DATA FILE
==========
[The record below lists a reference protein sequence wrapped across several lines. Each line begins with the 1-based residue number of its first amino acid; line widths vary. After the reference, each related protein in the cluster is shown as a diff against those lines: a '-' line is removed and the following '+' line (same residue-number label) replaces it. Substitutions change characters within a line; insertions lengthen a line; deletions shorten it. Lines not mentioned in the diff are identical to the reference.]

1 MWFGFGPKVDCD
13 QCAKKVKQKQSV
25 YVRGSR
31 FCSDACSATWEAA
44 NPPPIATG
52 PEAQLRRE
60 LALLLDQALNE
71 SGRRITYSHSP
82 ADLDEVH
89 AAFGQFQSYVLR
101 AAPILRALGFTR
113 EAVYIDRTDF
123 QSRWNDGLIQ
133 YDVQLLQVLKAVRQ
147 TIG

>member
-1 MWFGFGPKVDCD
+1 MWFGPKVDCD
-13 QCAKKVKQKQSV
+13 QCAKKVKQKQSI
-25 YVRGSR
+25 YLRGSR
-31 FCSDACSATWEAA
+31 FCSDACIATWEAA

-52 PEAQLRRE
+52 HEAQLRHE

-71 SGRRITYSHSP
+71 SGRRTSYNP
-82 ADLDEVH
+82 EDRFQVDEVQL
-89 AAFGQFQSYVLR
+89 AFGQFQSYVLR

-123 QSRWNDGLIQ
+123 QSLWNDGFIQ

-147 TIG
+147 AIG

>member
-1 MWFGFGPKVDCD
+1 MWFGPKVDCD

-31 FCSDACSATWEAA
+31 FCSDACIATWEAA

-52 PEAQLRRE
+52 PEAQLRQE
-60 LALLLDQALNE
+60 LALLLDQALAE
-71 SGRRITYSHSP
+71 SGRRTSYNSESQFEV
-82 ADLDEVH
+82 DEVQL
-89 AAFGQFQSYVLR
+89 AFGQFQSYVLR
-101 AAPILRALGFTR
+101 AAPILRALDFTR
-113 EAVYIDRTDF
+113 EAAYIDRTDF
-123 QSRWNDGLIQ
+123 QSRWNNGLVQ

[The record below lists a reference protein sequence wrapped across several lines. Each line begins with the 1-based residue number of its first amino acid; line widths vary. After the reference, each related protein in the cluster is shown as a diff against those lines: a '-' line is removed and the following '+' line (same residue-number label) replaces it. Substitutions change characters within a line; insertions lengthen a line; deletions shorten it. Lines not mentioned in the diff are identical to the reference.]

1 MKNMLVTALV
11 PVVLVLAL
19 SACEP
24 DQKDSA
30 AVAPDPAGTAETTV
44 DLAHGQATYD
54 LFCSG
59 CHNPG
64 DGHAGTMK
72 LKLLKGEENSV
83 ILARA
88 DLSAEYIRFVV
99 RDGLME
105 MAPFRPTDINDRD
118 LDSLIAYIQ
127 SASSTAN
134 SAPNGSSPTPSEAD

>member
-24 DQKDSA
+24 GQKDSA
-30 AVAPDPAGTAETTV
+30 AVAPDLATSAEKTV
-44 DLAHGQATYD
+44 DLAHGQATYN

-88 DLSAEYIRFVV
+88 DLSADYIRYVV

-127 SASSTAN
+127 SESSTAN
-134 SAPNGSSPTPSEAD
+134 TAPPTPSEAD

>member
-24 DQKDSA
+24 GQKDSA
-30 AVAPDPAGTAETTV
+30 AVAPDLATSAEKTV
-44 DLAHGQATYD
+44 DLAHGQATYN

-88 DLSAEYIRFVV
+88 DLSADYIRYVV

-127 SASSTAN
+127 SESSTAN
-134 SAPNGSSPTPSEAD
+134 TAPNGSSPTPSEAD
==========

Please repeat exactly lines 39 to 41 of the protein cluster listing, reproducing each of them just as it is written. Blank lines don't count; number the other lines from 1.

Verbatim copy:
-1 MWFGFGPKVDCD
+1 MWFGPKVDCD

-31 FCSDACSATWEAA